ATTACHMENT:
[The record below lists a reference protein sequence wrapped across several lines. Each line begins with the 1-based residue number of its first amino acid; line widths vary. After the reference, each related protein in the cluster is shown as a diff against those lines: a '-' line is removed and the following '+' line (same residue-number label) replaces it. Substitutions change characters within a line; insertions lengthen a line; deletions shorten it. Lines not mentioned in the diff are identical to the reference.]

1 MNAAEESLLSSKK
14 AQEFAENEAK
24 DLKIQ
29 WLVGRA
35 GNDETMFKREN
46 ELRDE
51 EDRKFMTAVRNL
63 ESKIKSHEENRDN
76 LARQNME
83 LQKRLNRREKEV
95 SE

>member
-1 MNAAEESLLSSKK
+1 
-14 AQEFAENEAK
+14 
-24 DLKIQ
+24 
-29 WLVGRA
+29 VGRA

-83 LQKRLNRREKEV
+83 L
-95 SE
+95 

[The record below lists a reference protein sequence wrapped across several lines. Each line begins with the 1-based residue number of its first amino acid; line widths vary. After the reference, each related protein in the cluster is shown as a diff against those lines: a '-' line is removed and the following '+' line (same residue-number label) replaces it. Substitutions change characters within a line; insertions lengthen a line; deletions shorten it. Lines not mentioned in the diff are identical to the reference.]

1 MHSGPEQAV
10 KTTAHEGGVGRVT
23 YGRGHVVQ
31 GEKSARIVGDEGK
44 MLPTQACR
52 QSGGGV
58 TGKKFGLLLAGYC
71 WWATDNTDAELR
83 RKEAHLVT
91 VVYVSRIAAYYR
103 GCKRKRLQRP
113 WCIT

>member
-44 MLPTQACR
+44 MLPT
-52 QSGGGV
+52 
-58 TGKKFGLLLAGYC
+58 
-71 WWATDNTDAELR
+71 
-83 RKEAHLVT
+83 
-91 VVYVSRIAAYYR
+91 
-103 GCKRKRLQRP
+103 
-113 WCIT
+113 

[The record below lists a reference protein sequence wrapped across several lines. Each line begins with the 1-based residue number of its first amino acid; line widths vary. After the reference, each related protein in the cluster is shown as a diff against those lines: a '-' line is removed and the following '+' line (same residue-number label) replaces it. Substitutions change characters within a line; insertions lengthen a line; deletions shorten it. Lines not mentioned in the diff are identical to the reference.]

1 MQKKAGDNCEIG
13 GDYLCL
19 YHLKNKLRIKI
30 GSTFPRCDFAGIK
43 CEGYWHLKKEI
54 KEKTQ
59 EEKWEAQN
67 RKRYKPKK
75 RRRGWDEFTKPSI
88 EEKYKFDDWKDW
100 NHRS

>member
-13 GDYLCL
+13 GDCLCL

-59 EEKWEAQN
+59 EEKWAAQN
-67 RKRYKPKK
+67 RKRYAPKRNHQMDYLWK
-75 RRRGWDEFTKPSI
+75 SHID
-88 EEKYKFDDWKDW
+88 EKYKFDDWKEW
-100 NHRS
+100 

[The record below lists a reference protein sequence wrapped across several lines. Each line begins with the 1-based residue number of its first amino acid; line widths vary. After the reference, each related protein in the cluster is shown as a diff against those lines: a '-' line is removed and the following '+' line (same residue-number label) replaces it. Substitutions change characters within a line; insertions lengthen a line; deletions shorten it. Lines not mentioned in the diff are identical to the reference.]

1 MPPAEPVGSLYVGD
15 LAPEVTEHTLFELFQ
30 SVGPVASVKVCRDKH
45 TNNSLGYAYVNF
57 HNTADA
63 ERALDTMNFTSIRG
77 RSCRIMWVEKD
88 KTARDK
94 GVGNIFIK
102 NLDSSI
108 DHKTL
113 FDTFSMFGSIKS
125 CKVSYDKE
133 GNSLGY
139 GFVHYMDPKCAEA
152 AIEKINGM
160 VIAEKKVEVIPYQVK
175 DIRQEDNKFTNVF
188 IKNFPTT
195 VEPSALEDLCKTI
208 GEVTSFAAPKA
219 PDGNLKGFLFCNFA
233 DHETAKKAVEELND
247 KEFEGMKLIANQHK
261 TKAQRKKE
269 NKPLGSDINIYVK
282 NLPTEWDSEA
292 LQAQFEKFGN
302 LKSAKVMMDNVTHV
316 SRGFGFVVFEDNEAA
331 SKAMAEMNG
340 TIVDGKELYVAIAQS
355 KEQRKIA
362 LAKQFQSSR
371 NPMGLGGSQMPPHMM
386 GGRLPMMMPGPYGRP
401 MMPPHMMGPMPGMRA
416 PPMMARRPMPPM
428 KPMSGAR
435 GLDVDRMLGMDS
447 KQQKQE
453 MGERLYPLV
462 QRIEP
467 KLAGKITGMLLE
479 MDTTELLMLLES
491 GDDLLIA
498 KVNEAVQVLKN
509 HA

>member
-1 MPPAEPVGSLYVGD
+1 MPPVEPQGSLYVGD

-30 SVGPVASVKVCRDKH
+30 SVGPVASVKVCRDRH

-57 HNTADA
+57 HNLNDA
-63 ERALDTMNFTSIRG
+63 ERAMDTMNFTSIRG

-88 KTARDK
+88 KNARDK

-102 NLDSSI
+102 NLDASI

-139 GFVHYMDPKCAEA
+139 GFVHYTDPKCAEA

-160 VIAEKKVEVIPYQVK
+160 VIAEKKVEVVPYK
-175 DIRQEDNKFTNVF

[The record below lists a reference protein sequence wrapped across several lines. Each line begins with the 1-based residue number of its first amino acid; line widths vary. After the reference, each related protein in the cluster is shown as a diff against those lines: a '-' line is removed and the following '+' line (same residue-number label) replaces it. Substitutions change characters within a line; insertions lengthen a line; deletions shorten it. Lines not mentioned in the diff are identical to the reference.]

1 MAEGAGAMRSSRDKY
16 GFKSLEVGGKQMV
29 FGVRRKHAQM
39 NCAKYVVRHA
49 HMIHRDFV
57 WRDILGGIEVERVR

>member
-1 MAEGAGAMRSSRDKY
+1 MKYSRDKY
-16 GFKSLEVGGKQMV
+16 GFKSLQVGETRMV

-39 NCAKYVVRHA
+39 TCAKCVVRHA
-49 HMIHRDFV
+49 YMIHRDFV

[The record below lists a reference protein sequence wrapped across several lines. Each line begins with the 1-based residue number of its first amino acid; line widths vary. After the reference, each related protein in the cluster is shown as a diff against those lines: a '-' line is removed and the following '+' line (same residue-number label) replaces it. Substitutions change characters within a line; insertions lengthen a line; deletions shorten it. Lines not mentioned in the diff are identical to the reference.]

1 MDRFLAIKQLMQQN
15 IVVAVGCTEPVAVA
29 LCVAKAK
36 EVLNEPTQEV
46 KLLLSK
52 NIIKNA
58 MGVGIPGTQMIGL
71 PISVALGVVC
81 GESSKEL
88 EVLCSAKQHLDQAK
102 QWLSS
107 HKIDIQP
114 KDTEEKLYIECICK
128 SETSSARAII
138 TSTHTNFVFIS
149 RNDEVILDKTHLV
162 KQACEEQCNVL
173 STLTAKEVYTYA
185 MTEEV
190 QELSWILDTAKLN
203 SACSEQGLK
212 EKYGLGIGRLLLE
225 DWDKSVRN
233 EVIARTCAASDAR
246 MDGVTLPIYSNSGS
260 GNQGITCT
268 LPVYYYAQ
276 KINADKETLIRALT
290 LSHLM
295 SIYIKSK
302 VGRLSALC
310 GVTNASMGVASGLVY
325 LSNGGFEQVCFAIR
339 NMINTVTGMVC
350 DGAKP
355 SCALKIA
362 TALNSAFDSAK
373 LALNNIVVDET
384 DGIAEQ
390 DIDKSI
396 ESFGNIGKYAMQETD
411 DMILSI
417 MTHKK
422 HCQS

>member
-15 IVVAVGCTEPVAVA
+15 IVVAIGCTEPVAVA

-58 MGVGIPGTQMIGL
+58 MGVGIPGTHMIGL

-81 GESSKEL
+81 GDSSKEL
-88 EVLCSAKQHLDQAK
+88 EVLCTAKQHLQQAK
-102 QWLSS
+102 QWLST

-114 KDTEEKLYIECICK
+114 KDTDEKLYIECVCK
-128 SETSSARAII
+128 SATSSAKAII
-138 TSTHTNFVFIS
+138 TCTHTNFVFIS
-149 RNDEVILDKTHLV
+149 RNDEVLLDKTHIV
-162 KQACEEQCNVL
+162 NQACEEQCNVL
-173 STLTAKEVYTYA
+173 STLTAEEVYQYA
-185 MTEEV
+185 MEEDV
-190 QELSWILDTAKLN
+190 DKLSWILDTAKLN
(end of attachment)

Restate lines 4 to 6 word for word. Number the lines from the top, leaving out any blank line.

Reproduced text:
24 DLKIQ
29 WLVGRA
35 GNDETMFKREN